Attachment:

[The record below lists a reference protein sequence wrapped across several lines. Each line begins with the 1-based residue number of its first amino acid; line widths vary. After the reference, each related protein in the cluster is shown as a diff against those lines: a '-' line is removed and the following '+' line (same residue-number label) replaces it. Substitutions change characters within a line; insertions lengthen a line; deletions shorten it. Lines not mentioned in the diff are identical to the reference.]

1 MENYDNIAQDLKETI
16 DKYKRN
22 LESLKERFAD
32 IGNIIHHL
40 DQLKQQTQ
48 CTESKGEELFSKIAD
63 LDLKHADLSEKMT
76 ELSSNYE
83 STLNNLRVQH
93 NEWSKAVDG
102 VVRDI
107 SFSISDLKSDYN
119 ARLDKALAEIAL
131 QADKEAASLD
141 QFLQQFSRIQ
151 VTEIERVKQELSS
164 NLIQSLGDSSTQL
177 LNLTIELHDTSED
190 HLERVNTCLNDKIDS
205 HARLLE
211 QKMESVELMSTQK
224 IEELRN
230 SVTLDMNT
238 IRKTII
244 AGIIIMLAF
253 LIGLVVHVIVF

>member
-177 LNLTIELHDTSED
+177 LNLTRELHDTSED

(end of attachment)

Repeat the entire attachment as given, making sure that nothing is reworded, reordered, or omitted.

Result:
[The record below lists a reference protein sequence wrapped across several lines. Each line begins with the 1-based residue number of its first amino acid; line widths vary. After the reference, each related protein in the cluster is shown as a diff against those lines: a '-' line is removed and the following '+' line (same residue-number label) replaces it. Substitutions change characters within a line; insertions lengthen a line; deletions shorten it. Lines not mentioned in the diff are identical to the reference.]

1 MENYDNIAQDLKETI
16 DKYKRN
22 LESLKERFAD
32 IGNIIHHL
40 DQLKQQTQ
48 CTESKGEELFSKIAD
63 LDLKHADLSEKMT
76 ELSSNYE
83 STLNNLRVQH
93 NEWSKAVDG
102 VVRDI
107 SFSISDLKSDYN
119 ARLDKALAEIAL
131 QADKEAASLD
141 QFLQQFSRIQ
151 VTEIERVKQELSS
164 NLIQSLGDSSTQL
177 LNLTIELHDTSED
190 HLERVNTCLNDKIDS
205 HARLLE
211 QKMESVELMSTQK
224 IEELRN
230 SVTLDMNT
238 IRKTII
244 AGIIIMLAF
253 LIGLVVHVIVF

>member
-177 LNLTIELHDTSED
+177 LNLTRELHDTSED